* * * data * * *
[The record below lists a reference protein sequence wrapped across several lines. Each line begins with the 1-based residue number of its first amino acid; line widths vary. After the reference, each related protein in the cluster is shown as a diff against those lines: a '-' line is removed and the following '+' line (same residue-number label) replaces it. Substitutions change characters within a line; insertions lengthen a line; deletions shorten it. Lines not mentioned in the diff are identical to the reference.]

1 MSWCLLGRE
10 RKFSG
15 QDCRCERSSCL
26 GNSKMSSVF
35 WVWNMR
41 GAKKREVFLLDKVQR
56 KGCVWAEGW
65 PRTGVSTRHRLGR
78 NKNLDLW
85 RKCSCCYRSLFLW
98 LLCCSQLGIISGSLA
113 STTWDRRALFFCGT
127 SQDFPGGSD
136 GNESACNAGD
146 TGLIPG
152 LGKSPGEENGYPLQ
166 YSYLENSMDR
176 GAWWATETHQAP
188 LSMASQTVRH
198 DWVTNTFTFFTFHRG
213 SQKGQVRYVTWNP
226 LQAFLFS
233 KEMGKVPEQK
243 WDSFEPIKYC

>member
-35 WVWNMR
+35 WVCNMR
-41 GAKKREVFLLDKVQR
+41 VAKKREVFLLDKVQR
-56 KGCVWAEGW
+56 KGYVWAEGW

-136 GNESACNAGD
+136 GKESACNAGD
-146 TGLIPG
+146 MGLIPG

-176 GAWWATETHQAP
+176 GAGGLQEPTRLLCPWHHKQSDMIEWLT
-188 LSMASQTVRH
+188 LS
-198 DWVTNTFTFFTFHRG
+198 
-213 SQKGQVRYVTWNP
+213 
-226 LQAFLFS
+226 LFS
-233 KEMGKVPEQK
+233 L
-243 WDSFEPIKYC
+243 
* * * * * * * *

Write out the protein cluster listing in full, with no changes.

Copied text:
[The record below lists a reference protein sequence wrapped across several lines. Each line begins with the 1-based residue number of its first amino acid; line widths vary. After the reference, each related protein in the cluster is shown as a diff against those lines: a '-' line is removed and the following '+' line (same residue-number label) replaces it. Substitutions change characters within a line; insertions lengthen a line; deletions shorten it. Lines not mentioned in the diff are identical to the reference.]

1 MSWCLLGRE
10 RKFSG
15 QDCRCERSSCL
26 GNSKMSSVF
35 WVWNMR
41 GAKKREVFLLDKVQR
56 KGCVWAEGW
65 PRTGVSTRHRLGR
78 NKNLDLW
85 RKCSCCYRSLFLW
98 LLCCSQLGIISGSLA
113 STTWDRRALFFCGT
127 SQDFPGGSD
136 GNESACNAGD
146 TGLIPG
152 LGKSPGEENGYPLQ
166 YSYLENSMDR
176 GAWWATETHQAP
188 LSMASQTVRH
198 DWVTNTFTFFTFHRG
213 SQKGQVRYVTWNP
226 LQAFLFS
233 KEMGKVPEQK
243 WDSFEPIKYC

>member
-35 WVWNMR
+35 WVCNMR
-41 GAKKREVFLLDKVQR
+41 VAKKREVFLLDKVQR
-56 KGCVWAEGW
+56 KGYVWAEGW

-136 GNESACNAGD
+136 GKESACNAGD
-146 TGLIPG
+146 MGLIPG

-176 GAWWATETHQAP
+176 GAGGLQEPTRLLCPWHHKQSDMIEWLT
-188 LSMASQTVRH
+188 LS
-198 DWVTNTFTFFTFHRG
+198 
-213 SQKGQVRYVTWNP
+213 
-226 LQAFLFS
+226 LFS
-233 KEMGKVPEQK
+233 L
-243 WDSFEPIKYC
+243 